`// A C++ program to implement the DSatur algorithm for graph` `// coloring` `#include <iostream>` `#include <set>` `#include <tuple>` `#include <vector>` `using` `namespace` `std;` `// Struct to store information` `// on each uncoloured vertex` `struct` `nodeInfo {` ` ` `int` `sat; ` `// Saturation degree of the vertex` ` ` `int` `deg; ` `// Degree in the uncoloured subgraph` ` ` `int` `vertex; ` `// Index of vertex` `};` `struct` `maxSat {` ` ` `bool` `operator()(` `const` `nodeInfo& lhs,` ` ` `const` `nodeInfo& rhs) ` `const` ` ` `{` ` ` `// Compares two nodes by` ` ` `// saturation degree, then` ` ` `// degree in the subgraph,` ` ` `// then vertex label` ` ` `return` `tie(lhs.sat, lhs.deg, lhs.vertex)` ` ` `> tie(rhs.sat, rhs.deg, rhs.vertex);` ` ` `}` `};` `// Class representing` `// an undirected graph` `class` `Graph {` ` ` `// Number of vertices` ` ` `int` `n;` ` ` `// Number of vertices` ` ` `vector<vector<` `int` `> > adj;` `public` `:` ` ` `// Constructor and destructor` ` ` `Graph(` `int` `numNodes)` ` ` `{` ` ` `n = numNodes;` ` ` `adj.resize(n, vector<` `int` `>());` ` ` `}` ` ` `~Graph() { adj.clear(); }` ` ` `// Function to add an edge to graph` ` ` `void` `addEdge(` `int` `u, ` `int` `v);` ` ` `// Colour the graph` ` ` `// using the DSatur algorithm` ` ` `void` `DSatur();` `};` `void` `Graph::addEdge(` `int` `u, ` `int` `v)` `{` ` ` `adj[u].push_back(v);` ` ` `adj[v].push_back(u);` `}` `// Assigns colors (starting from 0)` `// to all vertices and` `// prints the assignment of colors` `void` `Graph::DSatur()` `{` ` ` `int` `u, i;` ` ` `vector<` `bool` `> used(n, ` `false` `);` ` ` `vector<` `int` `> c(n), d(n);` ` ` `vector<set<` `int` `> > adjCols(n);` ` ` `set<nodeInfo, maxSat> Q;` ` ` `set<nodeInfo, maxSat>::iterator maxPtr;` ` ` `// Initialise the data structures.` ` ` `// These are a (binary` ` ` `// tree) priority queue, a set` ` ` `// of colours adjacent to` ` ` `// each uncoloured vertex` ` ` `// (initially empty) and the` ` ` `// degree d(v) of each uncoloured` ` ` `// vertex in the graph` ` ` `// induced by uncoloured vertices` ` ` `for` `(u = 0; u < n; u++) {` ` ` `c[u] = -1;` ` ` `d[u] = adj[u].size();` ` ` `adjCols[u] = set<` `int` `>();` ` ` `Q.emplace(nodeInfo{ 0, d[u], u });` ` ` `}` ` ` `while` `(!Q.empty()) {` ` ` `// Choose the vertex u` ` ` `// with highest saturation` ` ` `// degree, breaking ties with d.` ` ` `// Remove u from the priority queue` ` ` `maxPtr = Q.begin();` ` ` `u = (*maxPtr).vertex;` ` ` `Q.erase(maxPtr);` ` ` `// Identify the lowest feasible` ` ` `// colour i for vertex u` ` ` `for` `(` `int` `v : adj[u])` ` ` `if` `(c[v] != -1)` ` ` `used] = ` `true` `;` ` ` `for` `(i = 0; i < used.size(); i++)` ` ` `if` `(used[i] == ` `false` `)` ` ` `break` `;` ` ` `for` `(` `int` `v : adj[u])` ` ` `if` `(c[v] != -1)` ` ` `used] = ` `false` `;` ` ` `// Assign vertex u to colour i` ` ` `c[u] = i;` ` ` `// Update the saturation degrees and` ` ` `// degrees of all uncoloured neighbours;` ` ` `// hence modify their corresponding` ` ` `// elements in the priority queue` ` ` `for` `(` `int` `v : adj[u]) {` ` ` `if` `(c[v] == -1) {` ` ` `Q.erase(` ` ` `{ ` `int` `(adjCols[v].size()),` ` ` `d[v], v });` ` ` `adjCols[v].insert(i);` ` ` `d[v]--;` ` ` `Q.emplace(nodeInfo{` ` ` `int` `(adjCols[v].size()),` ` ` `d[v], v });` ` ` `}` ` ` `}` ` ` `}` ` ` `// The full graph has been coloured.` ` ` `// Print the result` ` ` `for` `(u = 0; u < n; u++)` ` ` `cout << ` `"Vertex "` `<< u` ` ` `<< ` `" ---> Color "` `<< c[u]` ` ` `<< endl;` `}` `// Driver Code` `int` `main()` `{` ` ` `Graph G1(5);` ` ` `G1.addEdge(0, 1);` ` ` `G1.addEdge(0, 2);` ` ` `G1.addEdge(1, 2);` ` ` `G1.addEdge(1, 3);` ` ` `G1.addEdge(2, 3);` ` ` `G1.addEdge(3, 4);` ` ` `cout << ` `"Coloring of graph G1 \n"` `;` ` ` `G1.DSatur();` ` ` `Graph G2(5);` ` ` `G2.addEdge(0, 1);` ` ` `G2.addEdge(0, 2);` ` ` `G2.addEdge(1, 2);` ` ` `G2.addEdge(1, 4);` ` ` `G2.addEdge(2, 4);` ` ` `G2.addEdge(4, 3);` ` ` `cout << ` `"\nColoring of graph G2 \n"` `;` ` ` `G2.DSatur();` ` ` `return` `0;` `}` |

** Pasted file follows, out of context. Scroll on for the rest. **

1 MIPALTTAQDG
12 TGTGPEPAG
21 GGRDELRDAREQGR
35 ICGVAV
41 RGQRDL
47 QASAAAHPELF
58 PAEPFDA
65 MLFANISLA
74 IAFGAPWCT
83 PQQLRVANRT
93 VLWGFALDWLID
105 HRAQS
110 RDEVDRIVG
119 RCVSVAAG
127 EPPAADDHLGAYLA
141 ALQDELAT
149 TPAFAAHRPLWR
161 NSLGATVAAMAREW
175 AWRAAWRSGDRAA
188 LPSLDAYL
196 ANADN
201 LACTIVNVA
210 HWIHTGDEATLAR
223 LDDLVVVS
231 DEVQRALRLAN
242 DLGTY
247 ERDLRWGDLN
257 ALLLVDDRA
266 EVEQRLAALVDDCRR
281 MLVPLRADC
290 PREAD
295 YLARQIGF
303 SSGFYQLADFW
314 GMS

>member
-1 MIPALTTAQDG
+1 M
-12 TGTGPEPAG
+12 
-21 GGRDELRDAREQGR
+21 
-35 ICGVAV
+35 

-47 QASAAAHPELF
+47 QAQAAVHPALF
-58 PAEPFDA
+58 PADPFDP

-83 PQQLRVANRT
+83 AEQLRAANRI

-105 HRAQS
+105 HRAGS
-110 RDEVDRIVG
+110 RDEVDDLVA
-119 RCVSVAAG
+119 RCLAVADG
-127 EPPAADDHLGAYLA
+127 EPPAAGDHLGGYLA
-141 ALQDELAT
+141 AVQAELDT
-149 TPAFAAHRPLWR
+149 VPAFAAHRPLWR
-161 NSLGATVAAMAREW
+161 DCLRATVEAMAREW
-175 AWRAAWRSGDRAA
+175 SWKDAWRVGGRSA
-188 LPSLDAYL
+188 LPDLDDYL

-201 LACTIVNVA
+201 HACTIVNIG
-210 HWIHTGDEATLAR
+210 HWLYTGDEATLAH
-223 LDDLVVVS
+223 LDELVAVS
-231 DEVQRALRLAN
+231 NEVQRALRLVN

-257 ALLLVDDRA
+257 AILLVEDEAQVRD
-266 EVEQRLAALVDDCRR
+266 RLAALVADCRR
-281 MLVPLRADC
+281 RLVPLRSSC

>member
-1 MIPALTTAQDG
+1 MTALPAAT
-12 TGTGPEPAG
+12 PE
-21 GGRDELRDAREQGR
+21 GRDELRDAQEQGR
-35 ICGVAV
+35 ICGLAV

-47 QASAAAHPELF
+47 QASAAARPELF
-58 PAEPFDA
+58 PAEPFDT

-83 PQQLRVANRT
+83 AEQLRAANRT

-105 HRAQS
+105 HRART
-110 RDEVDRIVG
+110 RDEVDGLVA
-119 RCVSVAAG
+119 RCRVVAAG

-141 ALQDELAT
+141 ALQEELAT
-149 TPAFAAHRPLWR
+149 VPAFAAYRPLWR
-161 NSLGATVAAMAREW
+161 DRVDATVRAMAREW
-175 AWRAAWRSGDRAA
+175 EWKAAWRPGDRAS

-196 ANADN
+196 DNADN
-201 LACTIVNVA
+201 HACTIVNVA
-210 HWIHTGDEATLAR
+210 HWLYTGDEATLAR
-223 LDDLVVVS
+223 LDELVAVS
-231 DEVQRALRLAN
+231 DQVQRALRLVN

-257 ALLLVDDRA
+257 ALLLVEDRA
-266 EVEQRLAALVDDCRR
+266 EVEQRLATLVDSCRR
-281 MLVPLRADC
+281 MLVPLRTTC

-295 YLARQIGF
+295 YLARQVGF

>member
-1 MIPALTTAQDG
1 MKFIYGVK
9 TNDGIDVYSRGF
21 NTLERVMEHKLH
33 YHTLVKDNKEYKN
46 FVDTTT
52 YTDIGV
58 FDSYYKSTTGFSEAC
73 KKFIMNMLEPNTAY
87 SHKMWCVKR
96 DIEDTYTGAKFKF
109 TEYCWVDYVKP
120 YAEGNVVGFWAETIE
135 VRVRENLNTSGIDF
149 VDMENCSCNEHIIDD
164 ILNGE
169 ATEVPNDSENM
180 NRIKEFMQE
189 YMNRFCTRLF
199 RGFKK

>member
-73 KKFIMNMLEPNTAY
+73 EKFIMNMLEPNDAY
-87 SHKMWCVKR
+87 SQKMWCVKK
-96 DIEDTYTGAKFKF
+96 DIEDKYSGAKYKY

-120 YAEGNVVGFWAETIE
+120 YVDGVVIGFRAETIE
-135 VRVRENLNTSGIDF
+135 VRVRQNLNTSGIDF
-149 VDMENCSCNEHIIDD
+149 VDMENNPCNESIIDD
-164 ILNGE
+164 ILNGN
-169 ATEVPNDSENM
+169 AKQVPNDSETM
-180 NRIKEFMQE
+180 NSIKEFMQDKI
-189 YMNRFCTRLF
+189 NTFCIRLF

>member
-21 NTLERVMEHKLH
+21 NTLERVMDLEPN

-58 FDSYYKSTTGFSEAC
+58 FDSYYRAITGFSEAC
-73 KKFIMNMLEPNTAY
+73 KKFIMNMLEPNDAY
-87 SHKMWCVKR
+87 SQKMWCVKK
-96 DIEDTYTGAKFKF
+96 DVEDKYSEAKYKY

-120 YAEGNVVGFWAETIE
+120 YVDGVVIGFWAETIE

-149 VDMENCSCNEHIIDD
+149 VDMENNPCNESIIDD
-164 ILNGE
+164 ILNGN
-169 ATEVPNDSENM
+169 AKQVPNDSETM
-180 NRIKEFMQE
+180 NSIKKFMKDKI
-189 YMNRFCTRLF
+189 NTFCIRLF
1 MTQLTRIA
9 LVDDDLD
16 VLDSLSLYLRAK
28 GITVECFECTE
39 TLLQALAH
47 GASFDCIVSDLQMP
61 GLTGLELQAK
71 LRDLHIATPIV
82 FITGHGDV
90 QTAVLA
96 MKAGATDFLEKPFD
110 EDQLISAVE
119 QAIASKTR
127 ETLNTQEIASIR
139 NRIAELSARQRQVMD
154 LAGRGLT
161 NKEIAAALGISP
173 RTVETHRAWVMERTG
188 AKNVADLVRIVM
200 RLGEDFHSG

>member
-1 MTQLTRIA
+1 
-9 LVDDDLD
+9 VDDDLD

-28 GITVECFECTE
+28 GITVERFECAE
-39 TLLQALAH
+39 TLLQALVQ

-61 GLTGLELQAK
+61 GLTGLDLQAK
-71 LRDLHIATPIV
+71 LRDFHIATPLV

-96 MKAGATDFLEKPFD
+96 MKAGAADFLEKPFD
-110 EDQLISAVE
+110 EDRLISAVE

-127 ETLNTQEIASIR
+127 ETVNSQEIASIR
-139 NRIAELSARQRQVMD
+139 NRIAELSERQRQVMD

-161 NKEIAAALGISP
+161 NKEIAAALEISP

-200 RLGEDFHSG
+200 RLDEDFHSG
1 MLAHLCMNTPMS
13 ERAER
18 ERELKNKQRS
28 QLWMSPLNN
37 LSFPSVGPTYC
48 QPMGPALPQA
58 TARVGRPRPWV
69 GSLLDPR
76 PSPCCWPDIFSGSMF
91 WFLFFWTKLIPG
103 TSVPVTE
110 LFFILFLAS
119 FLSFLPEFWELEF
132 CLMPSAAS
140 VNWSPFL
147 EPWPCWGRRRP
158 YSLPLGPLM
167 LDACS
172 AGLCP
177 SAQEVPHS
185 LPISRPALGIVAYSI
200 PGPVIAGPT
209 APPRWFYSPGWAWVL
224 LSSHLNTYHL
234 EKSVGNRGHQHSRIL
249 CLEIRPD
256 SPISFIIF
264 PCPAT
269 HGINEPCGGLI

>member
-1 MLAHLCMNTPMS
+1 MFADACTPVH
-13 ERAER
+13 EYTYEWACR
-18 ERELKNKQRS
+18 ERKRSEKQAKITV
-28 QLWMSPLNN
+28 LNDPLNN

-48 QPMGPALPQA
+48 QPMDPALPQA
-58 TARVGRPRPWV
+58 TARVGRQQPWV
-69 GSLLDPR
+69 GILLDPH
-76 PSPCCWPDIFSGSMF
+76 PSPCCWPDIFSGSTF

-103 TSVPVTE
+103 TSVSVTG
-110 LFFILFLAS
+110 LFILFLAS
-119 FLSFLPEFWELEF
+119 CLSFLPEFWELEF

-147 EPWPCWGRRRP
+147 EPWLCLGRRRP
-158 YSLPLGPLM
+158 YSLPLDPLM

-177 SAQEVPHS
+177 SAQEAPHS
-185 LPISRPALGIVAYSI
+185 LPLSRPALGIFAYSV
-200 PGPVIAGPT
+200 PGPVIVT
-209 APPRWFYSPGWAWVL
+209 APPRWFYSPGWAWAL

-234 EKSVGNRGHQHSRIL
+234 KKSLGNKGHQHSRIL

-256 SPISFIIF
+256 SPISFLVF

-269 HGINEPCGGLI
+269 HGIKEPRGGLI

**Output**

Coloring of graph G1 Vertex 0 ---> Color 0 Vertex 1 ---> Color 2 Vertex 2 ---> Color 1 Vertex 3 ---> Color 0 Vertex 4 ---> Color 1 Coloring of graph G2 Vertex 0 ---> Color 0 Vertex 1 ---> Color 2 Vertex 2 ---> Color 1 Vertex 3 ---> Color 1 Vertex 4 ---> Color 0

The first part of this implementation involves initialising the data structures. This involves looping through each of the vertices and populating the red-black tree. This takes** O(n log n)** time. In the main part of the algorithm, the red-black tree allows the selection of the next vertex **u** to colour to be performed in constant time. Once** u **has been coloured, items corresponding to the uncoloured neighbours of **u** need to be updated in the red-black tree. Doing this for every vertex results in a total run time of **O(m log n)**. Consequently, the overall run time is **O((n log n) + (m log n)) **= **O((n+m) log n)**.

Further information on this algorithm and others for graph colouring can be found in the book: *A Guide to Graph Colouring: Algorithms and Applications* (2021)